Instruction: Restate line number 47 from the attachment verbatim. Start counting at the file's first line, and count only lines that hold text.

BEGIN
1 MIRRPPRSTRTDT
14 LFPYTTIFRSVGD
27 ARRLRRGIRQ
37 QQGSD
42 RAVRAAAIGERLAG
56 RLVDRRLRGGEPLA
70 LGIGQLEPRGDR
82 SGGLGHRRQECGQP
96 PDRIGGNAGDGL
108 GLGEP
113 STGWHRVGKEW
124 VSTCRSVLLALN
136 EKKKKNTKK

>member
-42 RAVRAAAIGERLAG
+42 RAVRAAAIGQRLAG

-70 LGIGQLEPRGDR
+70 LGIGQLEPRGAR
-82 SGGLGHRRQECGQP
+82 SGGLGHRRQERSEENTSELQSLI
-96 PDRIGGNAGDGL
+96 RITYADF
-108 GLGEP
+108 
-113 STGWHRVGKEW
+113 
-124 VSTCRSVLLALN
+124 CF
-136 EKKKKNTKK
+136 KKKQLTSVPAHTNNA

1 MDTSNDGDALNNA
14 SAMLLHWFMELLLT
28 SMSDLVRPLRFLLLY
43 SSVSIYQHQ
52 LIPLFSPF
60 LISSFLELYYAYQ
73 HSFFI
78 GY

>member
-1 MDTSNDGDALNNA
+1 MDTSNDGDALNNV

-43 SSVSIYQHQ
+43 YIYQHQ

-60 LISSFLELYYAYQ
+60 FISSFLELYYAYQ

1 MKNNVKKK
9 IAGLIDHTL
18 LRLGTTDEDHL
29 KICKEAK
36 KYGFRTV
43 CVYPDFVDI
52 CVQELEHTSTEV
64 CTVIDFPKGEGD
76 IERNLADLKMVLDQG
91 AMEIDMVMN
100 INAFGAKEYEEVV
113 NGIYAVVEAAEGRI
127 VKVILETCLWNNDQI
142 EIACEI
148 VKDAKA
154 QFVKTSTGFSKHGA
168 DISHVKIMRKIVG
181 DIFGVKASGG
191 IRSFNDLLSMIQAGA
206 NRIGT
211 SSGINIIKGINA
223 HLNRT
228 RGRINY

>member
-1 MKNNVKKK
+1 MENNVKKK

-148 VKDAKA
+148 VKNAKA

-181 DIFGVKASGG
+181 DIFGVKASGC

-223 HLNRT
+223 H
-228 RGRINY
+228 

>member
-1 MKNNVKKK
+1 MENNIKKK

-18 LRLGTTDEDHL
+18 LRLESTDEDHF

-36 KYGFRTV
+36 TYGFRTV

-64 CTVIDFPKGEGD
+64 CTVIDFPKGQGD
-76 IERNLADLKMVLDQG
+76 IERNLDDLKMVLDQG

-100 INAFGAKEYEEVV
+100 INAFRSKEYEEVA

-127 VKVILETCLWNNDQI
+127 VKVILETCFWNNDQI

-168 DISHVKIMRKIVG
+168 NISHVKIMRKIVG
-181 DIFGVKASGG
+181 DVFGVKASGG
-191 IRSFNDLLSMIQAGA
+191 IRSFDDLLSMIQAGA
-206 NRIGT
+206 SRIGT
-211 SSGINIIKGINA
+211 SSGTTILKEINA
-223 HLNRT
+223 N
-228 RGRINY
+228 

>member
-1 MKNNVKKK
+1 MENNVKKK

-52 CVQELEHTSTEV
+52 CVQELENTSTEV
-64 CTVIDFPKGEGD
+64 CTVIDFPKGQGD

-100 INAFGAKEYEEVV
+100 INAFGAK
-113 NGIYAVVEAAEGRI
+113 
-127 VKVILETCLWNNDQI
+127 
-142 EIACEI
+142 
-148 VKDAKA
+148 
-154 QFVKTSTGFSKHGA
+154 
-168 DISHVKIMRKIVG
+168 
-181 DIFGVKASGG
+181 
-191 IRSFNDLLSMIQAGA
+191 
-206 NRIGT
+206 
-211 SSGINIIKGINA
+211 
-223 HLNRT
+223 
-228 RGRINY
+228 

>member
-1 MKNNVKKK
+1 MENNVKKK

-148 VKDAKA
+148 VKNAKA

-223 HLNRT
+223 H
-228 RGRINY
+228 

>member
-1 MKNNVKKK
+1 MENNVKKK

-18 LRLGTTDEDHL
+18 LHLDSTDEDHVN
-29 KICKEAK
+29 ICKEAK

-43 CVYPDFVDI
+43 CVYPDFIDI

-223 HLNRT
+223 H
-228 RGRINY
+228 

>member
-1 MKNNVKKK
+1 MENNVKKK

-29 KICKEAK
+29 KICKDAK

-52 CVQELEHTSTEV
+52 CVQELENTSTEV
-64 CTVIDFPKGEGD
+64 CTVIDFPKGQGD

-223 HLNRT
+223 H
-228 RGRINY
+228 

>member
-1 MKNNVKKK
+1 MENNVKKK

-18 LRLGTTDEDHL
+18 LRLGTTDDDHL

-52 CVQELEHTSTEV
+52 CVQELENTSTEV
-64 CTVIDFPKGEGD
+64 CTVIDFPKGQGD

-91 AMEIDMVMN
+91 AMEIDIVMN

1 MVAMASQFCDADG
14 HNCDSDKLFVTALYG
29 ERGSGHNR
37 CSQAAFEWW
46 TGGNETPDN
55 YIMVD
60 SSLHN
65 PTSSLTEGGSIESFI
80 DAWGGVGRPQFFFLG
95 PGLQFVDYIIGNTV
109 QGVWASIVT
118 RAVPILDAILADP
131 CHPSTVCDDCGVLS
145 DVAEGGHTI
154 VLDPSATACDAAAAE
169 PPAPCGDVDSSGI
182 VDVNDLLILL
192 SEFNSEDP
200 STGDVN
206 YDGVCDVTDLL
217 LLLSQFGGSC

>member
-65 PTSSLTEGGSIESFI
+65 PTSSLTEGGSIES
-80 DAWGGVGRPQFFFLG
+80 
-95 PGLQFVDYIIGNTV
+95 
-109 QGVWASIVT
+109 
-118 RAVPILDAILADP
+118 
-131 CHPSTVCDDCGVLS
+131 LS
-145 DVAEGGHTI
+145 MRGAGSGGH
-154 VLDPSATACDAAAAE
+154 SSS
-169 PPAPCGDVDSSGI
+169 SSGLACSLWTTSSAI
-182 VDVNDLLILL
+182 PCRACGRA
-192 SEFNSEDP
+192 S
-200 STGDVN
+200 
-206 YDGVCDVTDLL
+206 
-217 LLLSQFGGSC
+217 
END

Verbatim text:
9 IAGLIDHTL